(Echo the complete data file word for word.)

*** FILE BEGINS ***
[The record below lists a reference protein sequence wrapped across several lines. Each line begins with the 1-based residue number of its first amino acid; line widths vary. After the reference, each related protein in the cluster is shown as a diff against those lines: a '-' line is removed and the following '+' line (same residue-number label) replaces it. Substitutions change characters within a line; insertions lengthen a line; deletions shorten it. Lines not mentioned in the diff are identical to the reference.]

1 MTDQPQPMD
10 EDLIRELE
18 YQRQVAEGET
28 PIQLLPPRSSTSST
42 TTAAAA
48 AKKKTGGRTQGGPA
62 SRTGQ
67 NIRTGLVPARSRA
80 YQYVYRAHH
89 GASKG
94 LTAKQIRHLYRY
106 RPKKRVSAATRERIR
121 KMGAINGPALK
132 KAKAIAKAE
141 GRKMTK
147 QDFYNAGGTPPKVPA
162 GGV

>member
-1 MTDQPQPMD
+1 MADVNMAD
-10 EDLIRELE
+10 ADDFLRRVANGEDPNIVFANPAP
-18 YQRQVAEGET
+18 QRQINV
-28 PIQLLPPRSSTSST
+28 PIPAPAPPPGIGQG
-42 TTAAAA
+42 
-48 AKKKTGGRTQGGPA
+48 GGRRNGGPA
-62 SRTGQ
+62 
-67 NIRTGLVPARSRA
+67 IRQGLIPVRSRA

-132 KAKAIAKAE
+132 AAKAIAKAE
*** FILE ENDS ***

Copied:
[The record below lists a reference protein sequence wrapped across several lines. Each line begins with the 1-based residue number of its first amino acid; line widths vary. After the reference, each related protein in the cluster is shown as a diff against those lines: a '-' line is removed and the following '+' line (same residue-number label) replaces it. Substitutions change characters within a line; insertions lengthen a line; deletions shorten it. Lines not mentioned in the diff are identical to the reference.]

1 MTDQPQPMD
10 EDLIRELE
18 YQRQVAEGET
28 PIQLLPPRSSTSST
42 TTAAAA
48 AKKKTGGRTQGGPA
62 SRTGQ
67 NIRTGLVPARSRA
80 YQYVYRAHH
89 GASKG
94 LTAKQIRHLYRY
106 RPKKRVSAATRERIR
121 KMGAINGPALK
132 KAKAIAKAE
141 GRKMTK
147 QDFYNAGGTPPKVPA
162 GGV

>member
-1 MTDQPQPMD
+1 MADVNMAD
-10 EDLIRELE
+10 ADDFLRRVANGEDPNIVFANPAP
-18 YQRQVAEGET
+18 QRQINV
-28 PIQLLPPRSSTSST
+28 PIPAPAPPPGIGQG
-42 TTAAAA
+42 
-48 AKKKTGGRTQGGPA
+48 GGRRNGGPA
-62 SRTGQ
+62 
-67 NIRTGLVPARSRA
+67 IRQGLIPVRSRA

-132 KAKAIAKAE
+132 AAKAIAKAE